I could not agree with you more how health professionals need to be mindful of their language. New Mums are so tired and so impressionable, that they hang on to every comment like gospel. It’s about time we place some love and care back to the Mumma’s too.

    Abby on

  • Well I from the beginning intended to ultimately formula feed for mental health reasons, but would’ve liked to give my baby colostrum. It didn’t work at all, as he was both lip and tongue tied. Everybody was fantastic and very understanding, but one of my grandmothers, despite knowing my mental health problems which existed even before my pregnancy, saw me feed my son and claimed that the milk was “only water”, almost implied that I was malnourishing my son. I was devastated. Though I am envious of the bond had between breastfeeding mother and her child, and will be one of the first to agree that breast milk is most definitely superior to formula, milk powder in no way malnourishes babies and I am now at total peace with my decision. And although I’d like to try and give colostrum to my next baby, I sure as heck know I’ll be formula feeding.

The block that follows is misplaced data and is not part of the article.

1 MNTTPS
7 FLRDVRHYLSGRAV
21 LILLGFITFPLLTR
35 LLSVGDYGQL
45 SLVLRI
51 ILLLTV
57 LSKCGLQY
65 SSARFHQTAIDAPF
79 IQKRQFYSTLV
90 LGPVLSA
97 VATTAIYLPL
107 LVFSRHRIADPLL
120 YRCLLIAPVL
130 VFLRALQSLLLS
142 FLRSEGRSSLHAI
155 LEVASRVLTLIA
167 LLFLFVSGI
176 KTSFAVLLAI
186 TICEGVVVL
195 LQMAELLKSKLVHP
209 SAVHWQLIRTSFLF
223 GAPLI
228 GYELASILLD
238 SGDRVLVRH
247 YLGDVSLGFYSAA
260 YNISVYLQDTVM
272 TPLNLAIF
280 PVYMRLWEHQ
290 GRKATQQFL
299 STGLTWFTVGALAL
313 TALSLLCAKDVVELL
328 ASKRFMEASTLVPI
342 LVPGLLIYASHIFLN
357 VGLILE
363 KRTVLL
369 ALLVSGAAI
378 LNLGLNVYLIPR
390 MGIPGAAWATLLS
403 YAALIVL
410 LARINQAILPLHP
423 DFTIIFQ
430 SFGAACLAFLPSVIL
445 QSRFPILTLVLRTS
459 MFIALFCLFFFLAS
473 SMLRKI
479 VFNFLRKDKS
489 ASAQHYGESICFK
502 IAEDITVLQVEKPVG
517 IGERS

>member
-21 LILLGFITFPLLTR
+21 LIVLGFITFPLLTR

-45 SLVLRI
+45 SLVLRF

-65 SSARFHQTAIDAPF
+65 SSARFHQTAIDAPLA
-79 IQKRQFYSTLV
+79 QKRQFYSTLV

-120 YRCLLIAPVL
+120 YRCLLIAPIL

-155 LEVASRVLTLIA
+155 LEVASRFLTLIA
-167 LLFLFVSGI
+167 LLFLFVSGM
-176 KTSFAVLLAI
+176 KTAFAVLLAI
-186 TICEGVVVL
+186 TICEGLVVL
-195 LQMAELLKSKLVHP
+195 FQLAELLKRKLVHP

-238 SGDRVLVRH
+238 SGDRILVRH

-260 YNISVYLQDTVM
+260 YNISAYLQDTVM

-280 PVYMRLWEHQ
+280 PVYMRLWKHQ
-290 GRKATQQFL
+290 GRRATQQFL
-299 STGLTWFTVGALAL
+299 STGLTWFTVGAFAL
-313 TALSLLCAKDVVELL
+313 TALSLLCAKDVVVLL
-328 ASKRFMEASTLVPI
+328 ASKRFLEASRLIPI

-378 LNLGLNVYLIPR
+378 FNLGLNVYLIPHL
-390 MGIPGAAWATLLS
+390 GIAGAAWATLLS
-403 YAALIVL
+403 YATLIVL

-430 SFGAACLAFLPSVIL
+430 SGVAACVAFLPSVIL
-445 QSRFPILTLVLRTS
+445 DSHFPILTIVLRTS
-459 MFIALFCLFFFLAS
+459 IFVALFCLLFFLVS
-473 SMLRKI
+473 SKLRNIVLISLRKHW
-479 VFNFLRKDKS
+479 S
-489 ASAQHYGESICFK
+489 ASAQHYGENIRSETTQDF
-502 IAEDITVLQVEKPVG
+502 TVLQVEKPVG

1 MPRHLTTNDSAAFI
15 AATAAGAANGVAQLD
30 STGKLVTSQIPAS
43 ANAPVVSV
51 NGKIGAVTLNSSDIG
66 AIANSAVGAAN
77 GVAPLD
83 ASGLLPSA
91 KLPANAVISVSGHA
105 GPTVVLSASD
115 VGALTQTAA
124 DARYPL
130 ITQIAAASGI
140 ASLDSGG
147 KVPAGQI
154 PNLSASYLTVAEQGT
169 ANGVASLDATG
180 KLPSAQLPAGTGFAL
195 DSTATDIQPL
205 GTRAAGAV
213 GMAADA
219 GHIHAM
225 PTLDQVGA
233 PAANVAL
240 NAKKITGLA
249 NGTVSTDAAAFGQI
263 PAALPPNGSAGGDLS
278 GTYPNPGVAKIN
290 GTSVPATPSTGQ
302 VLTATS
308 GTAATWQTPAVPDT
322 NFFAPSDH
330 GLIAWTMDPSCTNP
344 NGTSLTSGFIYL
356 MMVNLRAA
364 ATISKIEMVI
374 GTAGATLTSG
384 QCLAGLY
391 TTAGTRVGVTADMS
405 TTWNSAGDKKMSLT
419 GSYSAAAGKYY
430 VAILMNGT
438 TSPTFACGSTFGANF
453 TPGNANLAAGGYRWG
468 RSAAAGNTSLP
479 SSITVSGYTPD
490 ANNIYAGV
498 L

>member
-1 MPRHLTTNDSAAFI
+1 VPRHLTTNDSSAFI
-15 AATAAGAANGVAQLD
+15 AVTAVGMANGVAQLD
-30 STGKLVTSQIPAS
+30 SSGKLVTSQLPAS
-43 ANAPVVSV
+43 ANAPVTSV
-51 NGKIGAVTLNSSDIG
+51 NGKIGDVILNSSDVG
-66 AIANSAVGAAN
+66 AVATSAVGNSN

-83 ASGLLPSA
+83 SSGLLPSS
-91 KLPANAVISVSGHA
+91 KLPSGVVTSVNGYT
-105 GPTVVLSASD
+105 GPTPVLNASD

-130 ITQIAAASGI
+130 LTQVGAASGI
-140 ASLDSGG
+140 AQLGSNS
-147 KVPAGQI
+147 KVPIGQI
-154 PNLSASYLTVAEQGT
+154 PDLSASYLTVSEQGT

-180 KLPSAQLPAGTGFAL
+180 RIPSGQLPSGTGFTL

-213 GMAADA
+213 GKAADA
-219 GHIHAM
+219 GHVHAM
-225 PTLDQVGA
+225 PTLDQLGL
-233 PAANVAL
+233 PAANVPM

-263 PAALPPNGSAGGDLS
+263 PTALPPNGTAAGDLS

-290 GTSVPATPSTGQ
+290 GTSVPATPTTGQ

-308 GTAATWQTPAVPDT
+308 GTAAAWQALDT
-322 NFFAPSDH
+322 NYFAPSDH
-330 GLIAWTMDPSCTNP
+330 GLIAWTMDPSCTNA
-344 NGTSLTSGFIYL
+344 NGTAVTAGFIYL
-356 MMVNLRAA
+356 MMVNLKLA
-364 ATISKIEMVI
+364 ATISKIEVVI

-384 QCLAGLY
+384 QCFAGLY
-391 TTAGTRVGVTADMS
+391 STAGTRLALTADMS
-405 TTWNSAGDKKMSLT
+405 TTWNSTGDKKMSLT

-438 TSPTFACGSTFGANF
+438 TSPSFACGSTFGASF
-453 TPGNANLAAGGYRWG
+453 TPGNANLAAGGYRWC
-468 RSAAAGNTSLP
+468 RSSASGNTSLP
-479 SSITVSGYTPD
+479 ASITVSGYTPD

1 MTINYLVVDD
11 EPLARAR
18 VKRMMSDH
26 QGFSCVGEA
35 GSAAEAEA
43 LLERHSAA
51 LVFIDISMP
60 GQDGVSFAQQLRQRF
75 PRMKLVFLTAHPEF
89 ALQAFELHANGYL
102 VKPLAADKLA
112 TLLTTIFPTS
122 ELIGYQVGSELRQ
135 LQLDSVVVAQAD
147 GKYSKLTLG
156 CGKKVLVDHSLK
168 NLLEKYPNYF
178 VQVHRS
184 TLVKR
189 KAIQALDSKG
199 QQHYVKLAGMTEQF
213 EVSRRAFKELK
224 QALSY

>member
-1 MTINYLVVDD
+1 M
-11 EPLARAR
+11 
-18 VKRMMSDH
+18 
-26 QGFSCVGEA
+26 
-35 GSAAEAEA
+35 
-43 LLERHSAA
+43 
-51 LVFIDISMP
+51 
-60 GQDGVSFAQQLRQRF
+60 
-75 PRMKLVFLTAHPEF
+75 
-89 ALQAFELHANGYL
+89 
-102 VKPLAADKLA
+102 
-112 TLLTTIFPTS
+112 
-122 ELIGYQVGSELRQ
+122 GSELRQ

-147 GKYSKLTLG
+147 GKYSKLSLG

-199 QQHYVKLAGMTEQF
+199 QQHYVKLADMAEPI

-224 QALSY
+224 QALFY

Alicia on

  • I so needed to read this. Breastfed by first, but after failure to thrive, switched my second to formula. Lived with so much guilt for so long! Guilt for feeding my baby? What was I thinking!!!!

    Sarah k on